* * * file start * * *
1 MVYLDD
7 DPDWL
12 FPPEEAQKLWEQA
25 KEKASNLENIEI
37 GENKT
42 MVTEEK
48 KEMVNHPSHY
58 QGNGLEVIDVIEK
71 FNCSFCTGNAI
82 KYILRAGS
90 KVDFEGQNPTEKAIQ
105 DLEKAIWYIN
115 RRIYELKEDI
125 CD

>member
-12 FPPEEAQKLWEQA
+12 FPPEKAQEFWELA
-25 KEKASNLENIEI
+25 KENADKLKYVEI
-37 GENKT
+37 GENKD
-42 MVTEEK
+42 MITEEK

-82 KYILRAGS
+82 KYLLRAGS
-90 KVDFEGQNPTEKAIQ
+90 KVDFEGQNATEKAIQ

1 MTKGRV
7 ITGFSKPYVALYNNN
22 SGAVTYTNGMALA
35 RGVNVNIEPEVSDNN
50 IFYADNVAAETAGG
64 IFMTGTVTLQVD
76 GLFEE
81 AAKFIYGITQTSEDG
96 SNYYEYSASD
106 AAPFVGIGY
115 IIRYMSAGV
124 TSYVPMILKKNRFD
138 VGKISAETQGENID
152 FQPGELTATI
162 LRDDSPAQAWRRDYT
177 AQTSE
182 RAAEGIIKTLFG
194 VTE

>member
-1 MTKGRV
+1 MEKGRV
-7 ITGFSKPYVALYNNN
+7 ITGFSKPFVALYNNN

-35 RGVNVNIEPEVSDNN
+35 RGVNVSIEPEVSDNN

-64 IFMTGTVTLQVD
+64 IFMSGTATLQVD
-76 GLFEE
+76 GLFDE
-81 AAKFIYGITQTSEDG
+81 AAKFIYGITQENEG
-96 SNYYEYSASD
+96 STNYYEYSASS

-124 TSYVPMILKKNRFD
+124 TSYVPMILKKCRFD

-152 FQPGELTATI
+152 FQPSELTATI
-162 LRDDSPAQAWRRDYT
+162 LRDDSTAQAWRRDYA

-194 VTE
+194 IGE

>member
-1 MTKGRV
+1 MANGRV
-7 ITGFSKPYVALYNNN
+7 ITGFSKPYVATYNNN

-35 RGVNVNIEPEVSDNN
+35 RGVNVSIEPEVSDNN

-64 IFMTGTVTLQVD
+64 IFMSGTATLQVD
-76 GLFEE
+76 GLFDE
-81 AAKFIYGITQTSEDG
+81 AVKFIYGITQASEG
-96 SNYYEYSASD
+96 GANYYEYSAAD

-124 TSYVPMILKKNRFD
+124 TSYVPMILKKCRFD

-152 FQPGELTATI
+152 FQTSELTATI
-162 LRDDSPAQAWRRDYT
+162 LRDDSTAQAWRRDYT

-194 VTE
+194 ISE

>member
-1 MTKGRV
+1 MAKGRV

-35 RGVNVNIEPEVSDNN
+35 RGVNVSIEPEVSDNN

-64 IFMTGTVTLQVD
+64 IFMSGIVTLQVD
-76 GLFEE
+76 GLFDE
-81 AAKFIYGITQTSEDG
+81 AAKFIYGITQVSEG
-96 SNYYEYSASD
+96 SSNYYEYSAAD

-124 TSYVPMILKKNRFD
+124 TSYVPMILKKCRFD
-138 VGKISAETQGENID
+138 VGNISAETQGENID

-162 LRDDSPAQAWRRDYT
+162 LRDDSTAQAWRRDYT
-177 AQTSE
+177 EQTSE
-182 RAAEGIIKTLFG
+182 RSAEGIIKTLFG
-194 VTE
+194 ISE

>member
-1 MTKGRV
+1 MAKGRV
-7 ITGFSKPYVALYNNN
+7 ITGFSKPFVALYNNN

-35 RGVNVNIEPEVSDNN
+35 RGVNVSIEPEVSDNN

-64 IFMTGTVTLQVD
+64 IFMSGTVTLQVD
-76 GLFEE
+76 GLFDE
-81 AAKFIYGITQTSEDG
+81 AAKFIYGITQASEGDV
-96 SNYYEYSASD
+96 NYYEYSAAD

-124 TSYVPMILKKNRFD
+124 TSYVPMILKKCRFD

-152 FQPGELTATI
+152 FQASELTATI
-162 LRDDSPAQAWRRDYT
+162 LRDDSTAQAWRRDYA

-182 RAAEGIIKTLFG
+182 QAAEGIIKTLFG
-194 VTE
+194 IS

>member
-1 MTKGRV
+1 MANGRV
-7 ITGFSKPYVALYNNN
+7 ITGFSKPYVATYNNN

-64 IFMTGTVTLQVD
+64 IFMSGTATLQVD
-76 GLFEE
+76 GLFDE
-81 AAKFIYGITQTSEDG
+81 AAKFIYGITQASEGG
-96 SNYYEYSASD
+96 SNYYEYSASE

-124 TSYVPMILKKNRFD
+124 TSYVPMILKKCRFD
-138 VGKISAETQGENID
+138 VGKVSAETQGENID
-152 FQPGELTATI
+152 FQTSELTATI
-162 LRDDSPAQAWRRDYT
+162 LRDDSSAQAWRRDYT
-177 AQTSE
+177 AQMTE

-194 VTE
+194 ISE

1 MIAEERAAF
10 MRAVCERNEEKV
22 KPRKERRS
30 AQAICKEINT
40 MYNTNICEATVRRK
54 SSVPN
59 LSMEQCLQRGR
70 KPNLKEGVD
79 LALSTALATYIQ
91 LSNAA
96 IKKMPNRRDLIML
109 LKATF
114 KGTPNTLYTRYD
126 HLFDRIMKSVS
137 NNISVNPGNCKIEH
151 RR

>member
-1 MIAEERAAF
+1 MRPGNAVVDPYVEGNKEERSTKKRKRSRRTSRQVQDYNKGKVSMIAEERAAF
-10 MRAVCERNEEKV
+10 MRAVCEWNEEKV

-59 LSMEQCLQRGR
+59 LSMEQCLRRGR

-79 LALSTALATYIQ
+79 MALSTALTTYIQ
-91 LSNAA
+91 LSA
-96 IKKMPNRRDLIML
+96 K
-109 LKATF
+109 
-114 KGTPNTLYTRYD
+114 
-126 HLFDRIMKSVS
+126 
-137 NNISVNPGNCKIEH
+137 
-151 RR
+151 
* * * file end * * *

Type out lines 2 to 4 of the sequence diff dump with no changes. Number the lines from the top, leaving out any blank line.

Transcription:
7 DPDWL
12 FPPEEAQKLWEQA
25 KEKASNLENIEI